Chile’s share of renewable energy has tripled in the past five years. Maximiliano Proaño takes a look at the policy behind this massive growth, and the road ahead.
Although Latin America and the Caribbean have made progress in energy savings and efficiency in the last years, the region can do more to move towards sustainability. A review of the regional measures shows improvements, and reflects the challenges ahead. Emilio Godoy takes a look.
There’s a global movement of communities and cities taking back control of their energy and water supply, and Germany’s Energiewende serves as a role model. Craig Morris takes a look at the Transnational Institute (TNI)’s report, “Reclaiming public services: how cities and citizens are turning back privatization.”
Where in the world is solar going? During 2016, prices fell, capacity expanded, and the future of photovoltaics is looking bright. In this article, Tom Kenning takes a look at solar expansion in Latin America, Africa, and Asia.
This article has been republished with permission from PV-Tech.org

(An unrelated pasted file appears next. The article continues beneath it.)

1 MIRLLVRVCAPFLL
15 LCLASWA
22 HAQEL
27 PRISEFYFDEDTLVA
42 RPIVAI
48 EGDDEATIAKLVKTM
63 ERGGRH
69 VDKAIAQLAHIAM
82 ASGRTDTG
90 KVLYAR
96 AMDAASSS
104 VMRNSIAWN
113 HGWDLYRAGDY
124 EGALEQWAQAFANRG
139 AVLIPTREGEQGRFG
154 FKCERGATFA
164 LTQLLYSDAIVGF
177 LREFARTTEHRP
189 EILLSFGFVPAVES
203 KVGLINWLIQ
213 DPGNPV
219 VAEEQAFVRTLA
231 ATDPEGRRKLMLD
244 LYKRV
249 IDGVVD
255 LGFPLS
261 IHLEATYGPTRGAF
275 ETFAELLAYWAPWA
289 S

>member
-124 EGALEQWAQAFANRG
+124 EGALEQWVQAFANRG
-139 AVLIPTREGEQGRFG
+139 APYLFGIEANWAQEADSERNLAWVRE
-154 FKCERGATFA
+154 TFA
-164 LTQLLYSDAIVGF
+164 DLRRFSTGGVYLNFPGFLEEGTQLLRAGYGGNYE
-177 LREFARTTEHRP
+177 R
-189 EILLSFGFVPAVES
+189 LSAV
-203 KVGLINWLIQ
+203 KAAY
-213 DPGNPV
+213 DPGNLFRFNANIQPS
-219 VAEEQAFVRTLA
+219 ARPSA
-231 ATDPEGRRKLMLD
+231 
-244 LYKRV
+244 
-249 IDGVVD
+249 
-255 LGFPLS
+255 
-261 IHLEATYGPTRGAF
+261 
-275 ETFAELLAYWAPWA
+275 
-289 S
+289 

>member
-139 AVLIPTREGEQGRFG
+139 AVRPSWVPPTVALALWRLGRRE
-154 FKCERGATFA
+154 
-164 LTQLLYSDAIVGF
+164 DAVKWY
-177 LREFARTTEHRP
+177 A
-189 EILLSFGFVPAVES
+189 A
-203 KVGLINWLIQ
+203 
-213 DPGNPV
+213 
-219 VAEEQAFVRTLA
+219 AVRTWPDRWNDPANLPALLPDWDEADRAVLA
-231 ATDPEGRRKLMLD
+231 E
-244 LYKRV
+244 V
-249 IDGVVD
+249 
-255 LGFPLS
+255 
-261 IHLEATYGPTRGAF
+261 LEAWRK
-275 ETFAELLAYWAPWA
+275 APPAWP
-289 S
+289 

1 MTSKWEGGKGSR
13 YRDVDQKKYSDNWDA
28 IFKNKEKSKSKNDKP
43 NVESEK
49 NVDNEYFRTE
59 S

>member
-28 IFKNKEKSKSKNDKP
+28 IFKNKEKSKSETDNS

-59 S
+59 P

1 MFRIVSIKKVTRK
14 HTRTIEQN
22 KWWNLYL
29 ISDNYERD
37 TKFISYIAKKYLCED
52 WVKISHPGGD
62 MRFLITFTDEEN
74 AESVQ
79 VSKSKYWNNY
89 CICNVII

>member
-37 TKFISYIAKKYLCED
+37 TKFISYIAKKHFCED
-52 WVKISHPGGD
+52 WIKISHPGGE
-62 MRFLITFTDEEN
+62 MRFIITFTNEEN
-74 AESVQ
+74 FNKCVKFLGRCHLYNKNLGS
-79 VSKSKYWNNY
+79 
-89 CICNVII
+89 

This post summarizes the key points of a report “Advancing Climate-Compatible Infrastructure Through the G-20 – Opportunities for Progress Under the German Presidency” by the Center for American Progress and Heinrich-Böll-Stiftung North America.
Nuclear power is not a prevalent source of energy in Latin America. Currently, there are just seven nuclear power reactors in operation, producing just 2.2% of total energy consumption in Latin America: three in Argentina, two in Brazil and two in Mexico. However, it seems that nuclear power around the Western hemisphere is driven by a desire to find alternatives to low fossil fuel prices and CO2 emissions altogether. Are we talking about a nuclear revival? Lilian Sol Cueva takes a look.
Given the significance of securing water supply for human and non-human life, it is important to understand the potential devastating consequences that fracking has on the contamination and waste of water. Lillian Sol Cueva takes a look.
Global installation figures are rolling in for wind and PV, and they look fantastic. The future is also bright: the forecast is for further growth. Single countries used to dominate these markets, but increasingly everyone is building. In fact, developing countries now invest more in renewables than the developed world does. Craig Morris takes a look.
Why is renewable energy adoption in the world’s emerging economies growing nearly twice as fast than in industrialized nations? Laurie Guevara-Stone summarizes a hopeful report that shows that renewables are already the cheapest source of electricity in a number of emerging markets today, helping to bring affordable and sustainable electricity to everybody.
In recent years, the debate about the reserves of shale gas in Latin American countries, such as Mexico and Argentina, has led to the formation of a growing civil movement against it. Sandra Guzman reports from the region.